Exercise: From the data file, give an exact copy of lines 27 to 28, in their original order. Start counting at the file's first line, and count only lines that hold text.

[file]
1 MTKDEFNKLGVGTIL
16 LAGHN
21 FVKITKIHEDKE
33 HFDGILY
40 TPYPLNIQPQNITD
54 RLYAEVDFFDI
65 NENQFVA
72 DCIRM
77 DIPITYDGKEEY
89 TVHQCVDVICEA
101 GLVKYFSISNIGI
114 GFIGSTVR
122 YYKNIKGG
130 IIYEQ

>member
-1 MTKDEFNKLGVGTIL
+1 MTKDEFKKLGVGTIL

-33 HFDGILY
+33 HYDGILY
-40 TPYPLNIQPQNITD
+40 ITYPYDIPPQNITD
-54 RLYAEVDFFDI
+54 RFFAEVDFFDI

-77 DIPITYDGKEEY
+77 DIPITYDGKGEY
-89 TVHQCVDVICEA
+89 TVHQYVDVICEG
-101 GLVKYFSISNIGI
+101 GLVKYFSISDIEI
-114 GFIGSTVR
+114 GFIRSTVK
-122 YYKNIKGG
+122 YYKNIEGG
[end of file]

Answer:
+89 TVHQYVDVICEG
-101 GLVKYFSISNIGI